A spokesman for the centre said two related exhibitions in the gallery would also reflect this year’s theme of journeys.
They said: “This theme has been chosen to show how journeys were often experiences of persecution and terror for so many people who suffered in the Holocaust, under Nazi persecution and in the subsequent genocides.”
From January 7-27 ‘Kurt Schwitters – his journey and life in the Lake District’ is an exhibition about an artist, poet, composer and author whose journey eventually led him from Germany to Cumbria.
Throughout this exhibition, there will be screenings of Living Through The Holocaust, about the Hungarian childhood of Lancaster academic and potter Stephen Breuer.
Schwitters left Germany for Norway in the early years of Nazi rule.
When he reached England, he was interned on the Isle of Man as an enemy alien and eventually settled in the Lake District where he practised as an artist from 1945.
He worked mainly in a barn at Elterwater until his death in 1948, the day after he had been granted British citizenship.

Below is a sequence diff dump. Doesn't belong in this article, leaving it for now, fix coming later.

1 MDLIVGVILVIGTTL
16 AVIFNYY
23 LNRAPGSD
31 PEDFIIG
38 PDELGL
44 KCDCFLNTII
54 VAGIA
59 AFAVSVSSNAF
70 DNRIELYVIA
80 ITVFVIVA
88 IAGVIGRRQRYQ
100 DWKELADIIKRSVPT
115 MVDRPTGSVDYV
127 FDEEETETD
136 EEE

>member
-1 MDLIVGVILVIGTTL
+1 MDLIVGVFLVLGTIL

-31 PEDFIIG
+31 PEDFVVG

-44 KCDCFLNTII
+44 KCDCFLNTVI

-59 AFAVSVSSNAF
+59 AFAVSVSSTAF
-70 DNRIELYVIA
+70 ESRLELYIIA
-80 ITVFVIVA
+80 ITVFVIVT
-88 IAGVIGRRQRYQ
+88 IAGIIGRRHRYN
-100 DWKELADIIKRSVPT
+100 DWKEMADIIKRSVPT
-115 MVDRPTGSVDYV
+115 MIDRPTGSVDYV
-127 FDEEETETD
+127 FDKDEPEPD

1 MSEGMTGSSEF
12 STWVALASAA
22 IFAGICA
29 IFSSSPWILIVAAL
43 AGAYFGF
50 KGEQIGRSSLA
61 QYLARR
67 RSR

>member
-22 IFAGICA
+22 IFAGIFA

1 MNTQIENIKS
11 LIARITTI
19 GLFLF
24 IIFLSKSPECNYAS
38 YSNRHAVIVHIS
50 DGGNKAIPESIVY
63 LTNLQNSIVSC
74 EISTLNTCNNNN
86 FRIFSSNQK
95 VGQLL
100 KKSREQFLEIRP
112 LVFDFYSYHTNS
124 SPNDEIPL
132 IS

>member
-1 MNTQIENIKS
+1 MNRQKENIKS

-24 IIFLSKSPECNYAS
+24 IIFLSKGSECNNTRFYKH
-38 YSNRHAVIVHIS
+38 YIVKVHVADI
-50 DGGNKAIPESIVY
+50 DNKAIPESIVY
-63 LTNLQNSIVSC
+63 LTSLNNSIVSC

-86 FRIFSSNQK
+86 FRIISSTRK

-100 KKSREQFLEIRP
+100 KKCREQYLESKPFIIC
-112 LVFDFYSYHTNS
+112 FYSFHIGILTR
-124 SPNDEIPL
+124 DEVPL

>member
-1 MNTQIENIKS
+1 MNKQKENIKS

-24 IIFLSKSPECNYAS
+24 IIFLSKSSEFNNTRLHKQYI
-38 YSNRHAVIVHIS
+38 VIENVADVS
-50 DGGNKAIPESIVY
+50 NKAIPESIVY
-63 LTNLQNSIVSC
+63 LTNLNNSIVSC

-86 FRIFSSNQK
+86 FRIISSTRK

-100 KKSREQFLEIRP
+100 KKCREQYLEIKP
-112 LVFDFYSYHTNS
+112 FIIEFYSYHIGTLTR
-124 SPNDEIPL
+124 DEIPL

The exhibition will mostly feature prints from this last period as well as information and images from other times in Schwitters’ life including his internment.
In order to make a living, Schwitters had to paint portraits and landscapes while continuing to make the art for which he is internationally known.
Another special event at The Dukes to mark Holocaust Memorial Day is a screening of Orchestra of Exiles(12A) on January 29.
This docu-drama tells the extraordinary true story of Polish violinist Bronislaw Hubermann, above, who rescued some of the world’s greatest musicians from Nazi Germany and founded what would become the Israel Philharmonic Orchestra.
For more information on any event call The Dukes Box Office on 01524 598500 or visit www.dukes-lancaster.org